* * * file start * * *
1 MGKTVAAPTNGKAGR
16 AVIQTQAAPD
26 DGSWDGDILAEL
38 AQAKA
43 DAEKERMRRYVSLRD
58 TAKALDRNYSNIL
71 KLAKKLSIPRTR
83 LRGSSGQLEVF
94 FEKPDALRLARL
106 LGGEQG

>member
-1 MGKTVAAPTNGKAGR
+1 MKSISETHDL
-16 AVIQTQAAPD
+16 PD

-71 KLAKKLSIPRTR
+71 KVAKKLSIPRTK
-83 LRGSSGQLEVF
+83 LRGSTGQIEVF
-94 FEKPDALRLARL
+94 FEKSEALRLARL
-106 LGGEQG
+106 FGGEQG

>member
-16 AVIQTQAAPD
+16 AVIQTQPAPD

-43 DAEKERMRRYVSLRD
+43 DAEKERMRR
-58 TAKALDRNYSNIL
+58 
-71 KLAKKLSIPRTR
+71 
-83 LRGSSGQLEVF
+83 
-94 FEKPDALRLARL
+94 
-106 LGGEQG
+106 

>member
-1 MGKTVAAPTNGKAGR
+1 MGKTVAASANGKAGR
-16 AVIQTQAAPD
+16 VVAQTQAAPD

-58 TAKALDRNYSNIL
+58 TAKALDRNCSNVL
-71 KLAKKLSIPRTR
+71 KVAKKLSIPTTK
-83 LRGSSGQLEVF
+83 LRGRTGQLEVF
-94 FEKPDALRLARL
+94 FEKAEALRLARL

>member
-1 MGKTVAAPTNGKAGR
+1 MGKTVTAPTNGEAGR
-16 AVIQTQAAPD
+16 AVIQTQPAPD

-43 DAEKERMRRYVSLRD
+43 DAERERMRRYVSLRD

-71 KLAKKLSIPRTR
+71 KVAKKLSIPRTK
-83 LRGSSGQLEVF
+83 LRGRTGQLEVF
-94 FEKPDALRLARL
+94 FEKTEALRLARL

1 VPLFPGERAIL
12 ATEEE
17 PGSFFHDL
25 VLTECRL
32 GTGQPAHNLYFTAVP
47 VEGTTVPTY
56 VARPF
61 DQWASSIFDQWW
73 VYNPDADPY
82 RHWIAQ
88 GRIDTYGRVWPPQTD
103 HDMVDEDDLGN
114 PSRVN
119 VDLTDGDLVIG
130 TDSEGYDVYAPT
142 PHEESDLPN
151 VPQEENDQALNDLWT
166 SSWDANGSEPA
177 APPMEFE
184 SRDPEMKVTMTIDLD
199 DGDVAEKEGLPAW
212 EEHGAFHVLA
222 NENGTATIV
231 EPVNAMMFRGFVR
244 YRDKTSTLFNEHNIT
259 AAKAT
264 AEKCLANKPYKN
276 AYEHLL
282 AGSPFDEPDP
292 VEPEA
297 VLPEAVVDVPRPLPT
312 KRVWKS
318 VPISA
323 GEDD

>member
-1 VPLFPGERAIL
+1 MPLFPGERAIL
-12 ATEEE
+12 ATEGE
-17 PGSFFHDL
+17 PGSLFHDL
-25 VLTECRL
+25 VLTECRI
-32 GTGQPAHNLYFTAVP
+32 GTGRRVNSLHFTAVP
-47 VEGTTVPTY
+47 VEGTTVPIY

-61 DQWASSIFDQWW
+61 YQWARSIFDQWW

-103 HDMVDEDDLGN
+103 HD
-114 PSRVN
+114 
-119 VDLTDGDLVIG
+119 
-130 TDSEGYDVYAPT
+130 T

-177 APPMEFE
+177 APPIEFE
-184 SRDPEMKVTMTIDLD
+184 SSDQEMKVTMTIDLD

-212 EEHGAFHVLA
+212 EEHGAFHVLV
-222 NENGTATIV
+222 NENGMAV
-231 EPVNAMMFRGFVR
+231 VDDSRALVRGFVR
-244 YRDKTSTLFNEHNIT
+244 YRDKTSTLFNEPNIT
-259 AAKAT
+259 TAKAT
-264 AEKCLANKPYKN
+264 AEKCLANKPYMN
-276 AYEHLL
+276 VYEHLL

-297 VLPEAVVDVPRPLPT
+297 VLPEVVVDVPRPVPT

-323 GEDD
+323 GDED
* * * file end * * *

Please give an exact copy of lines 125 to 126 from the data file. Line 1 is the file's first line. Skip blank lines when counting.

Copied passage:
+184 SSDQEMKVTMTIDLD

-212 EEHGAFHVLA